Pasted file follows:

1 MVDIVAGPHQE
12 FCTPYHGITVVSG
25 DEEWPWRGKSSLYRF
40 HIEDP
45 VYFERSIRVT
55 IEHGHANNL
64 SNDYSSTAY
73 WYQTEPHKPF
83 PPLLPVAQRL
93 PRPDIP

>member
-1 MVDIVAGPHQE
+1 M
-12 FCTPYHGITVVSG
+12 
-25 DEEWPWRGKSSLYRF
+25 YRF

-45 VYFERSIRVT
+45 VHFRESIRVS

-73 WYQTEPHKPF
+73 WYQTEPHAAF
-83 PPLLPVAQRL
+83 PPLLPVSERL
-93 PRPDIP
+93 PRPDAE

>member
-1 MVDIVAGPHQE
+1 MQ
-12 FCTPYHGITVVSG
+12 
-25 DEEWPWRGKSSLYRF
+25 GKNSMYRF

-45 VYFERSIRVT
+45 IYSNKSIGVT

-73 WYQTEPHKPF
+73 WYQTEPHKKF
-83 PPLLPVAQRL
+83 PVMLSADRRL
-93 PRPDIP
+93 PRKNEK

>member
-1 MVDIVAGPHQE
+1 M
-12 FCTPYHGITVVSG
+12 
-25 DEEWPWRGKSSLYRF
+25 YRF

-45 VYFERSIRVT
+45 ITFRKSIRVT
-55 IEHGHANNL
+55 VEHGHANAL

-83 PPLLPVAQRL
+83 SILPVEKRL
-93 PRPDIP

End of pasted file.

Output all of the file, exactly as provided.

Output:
1 MVDIVAGPHQE
12 FCTPYHGITVVSG
25 DEEWPWRGKSSLYRF
40 HIEDP
45 VYFERSIRVT
55 IEHGHANNL
64 SNDYSSTAY
73 WYQTEPHKPF
83 PPLLPVAQRL
93 PRPDIP

>member
-1 MVDIVAGPHQE
+1 M
-12 FCTPYHGITVVSG
+12 
-25 DEEWPWRGKSSLYRF
+25 YRF

-45 VYFERSIRVT
+45 VHFRESIRVS

-73 WYQTEPHKPF
+73 WYQTEPHAAF
-83 PPLLPVAQRL
+83 PPLLPVSERL
-93 PRPDIP
+93 PRPDAE

>member
-1 MVDIVAGPHQE
+1 MQ
-12 FCTPYHGITVVSG
+12 
-25 DEEWPWRGKSSLYRF
+25 GKNSMYRF

-45 VYFERSIRVT
+45 IYSNKSIGVT

-73 WYQTEPHKPF
+73 WYQTEPHKKF
-83 PPLLPVAQRL
+83 PVMLSADRRL
-93 PRPDIP
+93 PRKNEK

>member
-1 MVDIVAGPHQE
+1 M
-12 FCTPYHGITVVSG
+12 
-25 DEEWPWRGKSSLYRF
+25 YRF

-45 VYFERSIRVT
+45 ITFRKSIRVT
-55 IEHGHANNL
+55 VEHGHANAL

-83 PPLLPVAQRL
+83 SILPVEKRL
-93 PRPDIP